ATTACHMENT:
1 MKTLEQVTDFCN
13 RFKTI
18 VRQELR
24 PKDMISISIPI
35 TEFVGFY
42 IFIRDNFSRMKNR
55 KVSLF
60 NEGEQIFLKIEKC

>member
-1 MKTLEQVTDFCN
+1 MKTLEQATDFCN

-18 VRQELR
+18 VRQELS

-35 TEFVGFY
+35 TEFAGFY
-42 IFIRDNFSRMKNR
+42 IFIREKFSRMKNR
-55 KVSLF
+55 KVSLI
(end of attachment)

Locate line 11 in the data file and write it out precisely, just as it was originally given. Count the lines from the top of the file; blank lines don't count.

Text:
+1 MKTLEQATDFCN